Agreed. How do you feel about collaborating on it? We could start by both agreeing and targeting potential contributors. I guess all would need a share in any publishing deal (thoughts?). We could ask them to make thier contribution here by inviting them after sounding them out?
Comment by Alex Branson on March 15, 2010 at 15:24
'making it' - I'd consider this to be different for the individual concerned. The book is supposed to be about people who have got the job they set out to get, which is what the reader would hope for. Different people will have different parameters. Clearly though, the more high profile their achievements, or the more well known they are generally, will make it more commercially appealing. I like the idea for the title.

I would imagine that if the book is successful, then the various universities around the country who run music business courses (or other industries) would potentially include it as part of the suggested reading lists, therefore giving an nice annual revenue.
Comment by Chris Thompson on March 12, 2010 at 22:56
I can think of several who would be great contributors. I'm sure most people could. Clearly those have who have become famous would as a result of 'making it' (possible alternative title with anchor 'Breaking The Vicious Circle') would make for a more commercial book though not necessarily more interesting. I'm not sure how you define 'making it' - I guess simply making a living doing what you love qualifies. As such there are one or two members who I believe have 'made it' in that regard. Members aside perhaps drawing up a short list would move this forward. Based of the six (or is it seven?) degrees of separation theory, collectively, we should be able to reach them.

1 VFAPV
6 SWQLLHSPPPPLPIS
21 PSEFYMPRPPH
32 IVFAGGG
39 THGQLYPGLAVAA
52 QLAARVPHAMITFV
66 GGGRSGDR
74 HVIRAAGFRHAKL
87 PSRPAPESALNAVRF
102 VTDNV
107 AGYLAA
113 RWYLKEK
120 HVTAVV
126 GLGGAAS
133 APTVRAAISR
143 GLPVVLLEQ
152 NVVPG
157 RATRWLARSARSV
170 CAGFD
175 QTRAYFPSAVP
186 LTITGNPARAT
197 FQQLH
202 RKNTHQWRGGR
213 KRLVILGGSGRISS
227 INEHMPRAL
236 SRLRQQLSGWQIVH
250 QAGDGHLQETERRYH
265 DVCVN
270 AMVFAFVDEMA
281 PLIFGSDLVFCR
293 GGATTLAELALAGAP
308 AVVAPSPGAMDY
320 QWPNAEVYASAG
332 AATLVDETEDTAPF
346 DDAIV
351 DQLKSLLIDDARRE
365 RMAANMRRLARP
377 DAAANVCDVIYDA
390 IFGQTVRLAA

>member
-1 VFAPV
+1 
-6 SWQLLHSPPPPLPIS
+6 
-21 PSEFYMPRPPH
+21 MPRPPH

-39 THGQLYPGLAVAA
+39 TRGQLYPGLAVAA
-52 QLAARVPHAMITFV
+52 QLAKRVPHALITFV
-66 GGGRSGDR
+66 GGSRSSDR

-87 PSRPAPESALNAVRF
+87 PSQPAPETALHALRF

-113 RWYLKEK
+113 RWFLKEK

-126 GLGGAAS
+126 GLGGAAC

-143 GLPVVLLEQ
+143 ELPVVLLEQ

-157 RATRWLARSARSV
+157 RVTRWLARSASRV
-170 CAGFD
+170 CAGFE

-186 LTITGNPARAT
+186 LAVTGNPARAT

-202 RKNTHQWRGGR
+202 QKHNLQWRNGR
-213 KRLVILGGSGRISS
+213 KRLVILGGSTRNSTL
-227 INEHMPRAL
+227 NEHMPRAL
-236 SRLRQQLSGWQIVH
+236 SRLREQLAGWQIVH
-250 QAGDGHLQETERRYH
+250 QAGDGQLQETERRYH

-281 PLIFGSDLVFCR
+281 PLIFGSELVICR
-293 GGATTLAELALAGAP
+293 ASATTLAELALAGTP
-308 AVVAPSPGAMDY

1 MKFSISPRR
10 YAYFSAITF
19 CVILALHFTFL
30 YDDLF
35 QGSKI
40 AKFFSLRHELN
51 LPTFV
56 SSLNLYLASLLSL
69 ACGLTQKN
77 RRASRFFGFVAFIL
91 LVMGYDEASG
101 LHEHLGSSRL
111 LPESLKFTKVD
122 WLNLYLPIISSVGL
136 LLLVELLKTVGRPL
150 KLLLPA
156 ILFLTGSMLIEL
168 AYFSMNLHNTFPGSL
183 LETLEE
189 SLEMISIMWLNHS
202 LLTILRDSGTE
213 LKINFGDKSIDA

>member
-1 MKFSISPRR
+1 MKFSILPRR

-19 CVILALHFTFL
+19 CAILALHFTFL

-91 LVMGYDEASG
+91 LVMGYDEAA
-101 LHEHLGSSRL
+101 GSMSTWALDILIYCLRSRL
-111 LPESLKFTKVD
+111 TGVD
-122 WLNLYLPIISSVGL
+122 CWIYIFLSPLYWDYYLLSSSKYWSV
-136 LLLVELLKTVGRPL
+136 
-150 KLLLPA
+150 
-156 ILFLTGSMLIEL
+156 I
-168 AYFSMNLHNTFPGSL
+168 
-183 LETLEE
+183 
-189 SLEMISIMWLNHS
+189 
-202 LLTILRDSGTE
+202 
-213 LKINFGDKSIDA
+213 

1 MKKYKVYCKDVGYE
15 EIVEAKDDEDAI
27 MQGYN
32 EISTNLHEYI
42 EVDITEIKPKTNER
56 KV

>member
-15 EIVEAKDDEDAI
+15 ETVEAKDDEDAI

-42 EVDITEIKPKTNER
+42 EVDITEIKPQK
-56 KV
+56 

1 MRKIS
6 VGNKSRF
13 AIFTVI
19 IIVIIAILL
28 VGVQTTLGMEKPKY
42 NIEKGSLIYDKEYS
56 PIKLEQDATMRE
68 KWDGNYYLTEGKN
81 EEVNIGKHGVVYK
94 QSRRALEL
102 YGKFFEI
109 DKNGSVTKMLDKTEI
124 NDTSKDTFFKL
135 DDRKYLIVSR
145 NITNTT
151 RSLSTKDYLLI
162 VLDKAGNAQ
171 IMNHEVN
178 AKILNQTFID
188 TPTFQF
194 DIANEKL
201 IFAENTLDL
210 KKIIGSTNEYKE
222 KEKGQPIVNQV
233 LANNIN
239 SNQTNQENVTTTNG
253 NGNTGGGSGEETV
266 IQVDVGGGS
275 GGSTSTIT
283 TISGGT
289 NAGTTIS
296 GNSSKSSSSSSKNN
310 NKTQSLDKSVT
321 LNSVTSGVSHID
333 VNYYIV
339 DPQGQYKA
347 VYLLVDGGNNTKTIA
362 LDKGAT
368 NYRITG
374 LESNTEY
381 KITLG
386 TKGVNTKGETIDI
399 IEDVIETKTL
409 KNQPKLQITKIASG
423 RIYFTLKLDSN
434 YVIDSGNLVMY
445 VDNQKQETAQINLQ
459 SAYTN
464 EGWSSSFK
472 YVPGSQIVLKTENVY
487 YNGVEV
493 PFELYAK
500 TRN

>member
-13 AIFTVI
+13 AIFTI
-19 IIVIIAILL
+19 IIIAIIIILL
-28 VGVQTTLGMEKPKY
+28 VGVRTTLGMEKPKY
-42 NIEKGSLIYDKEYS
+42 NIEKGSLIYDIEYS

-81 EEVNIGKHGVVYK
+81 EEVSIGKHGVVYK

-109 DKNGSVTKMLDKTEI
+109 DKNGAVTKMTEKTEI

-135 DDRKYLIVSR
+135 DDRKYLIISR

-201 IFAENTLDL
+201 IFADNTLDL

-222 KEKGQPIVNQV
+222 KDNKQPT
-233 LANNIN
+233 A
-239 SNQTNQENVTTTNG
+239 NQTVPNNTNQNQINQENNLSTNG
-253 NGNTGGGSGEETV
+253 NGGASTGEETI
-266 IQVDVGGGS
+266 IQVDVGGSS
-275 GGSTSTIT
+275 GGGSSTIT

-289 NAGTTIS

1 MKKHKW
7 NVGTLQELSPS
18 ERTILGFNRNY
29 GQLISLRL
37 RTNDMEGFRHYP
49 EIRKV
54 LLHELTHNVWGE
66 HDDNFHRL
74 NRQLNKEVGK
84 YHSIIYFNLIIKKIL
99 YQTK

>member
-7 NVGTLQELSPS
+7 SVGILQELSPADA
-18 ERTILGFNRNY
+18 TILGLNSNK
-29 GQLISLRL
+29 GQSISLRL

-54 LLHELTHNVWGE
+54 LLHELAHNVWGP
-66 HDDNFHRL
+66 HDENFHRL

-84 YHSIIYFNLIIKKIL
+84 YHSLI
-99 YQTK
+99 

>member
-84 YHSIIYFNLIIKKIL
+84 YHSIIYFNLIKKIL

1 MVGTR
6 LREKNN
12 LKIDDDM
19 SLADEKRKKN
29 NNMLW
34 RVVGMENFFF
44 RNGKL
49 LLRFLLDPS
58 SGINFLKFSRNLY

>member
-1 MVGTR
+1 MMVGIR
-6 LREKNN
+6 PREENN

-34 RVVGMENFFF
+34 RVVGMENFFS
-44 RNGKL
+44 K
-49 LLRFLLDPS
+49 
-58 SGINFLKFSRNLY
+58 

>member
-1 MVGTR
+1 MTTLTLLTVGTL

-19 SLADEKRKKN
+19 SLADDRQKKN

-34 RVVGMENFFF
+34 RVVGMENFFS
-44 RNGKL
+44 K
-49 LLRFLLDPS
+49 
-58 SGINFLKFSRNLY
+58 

I set up Who'd of Thought It in 2010, as a blog and place to share and develop ideas. 

It evolved into a small community and forum to post thoughts and canvass feedback, with me entertaining the notion of perhaps collaborating on and publishing some of the content to a wider audience. After gathering some initial traction (there are some novel concepts in the archive) other ventures took precedence.

'WoTI' now serves as a occasional pleasure, scrapbook of ideas and guest posts from those who dare. But never say never!

Enjoy. Chris Thompson